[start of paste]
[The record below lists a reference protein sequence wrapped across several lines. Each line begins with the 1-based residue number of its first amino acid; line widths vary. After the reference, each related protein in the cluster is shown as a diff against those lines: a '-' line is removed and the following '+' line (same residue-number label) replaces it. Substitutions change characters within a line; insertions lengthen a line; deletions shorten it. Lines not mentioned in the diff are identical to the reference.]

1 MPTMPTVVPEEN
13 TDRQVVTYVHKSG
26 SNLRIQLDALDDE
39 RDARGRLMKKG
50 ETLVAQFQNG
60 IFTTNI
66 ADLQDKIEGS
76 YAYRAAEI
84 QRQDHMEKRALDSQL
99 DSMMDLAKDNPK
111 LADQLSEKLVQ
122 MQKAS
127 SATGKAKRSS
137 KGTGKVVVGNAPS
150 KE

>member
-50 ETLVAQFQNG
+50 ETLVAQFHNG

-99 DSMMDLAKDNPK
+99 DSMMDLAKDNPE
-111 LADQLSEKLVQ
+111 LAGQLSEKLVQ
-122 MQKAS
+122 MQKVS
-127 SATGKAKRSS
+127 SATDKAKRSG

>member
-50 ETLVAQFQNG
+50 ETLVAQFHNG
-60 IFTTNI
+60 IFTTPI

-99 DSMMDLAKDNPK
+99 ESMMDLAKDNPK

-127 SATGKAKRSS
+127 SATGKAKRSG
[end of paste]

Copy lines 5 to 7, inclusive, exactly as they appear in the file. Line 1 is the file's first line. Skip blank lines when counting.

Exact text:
39 RDARGRLMKKG
50 ETLVAQFQNG
60 IFTTNI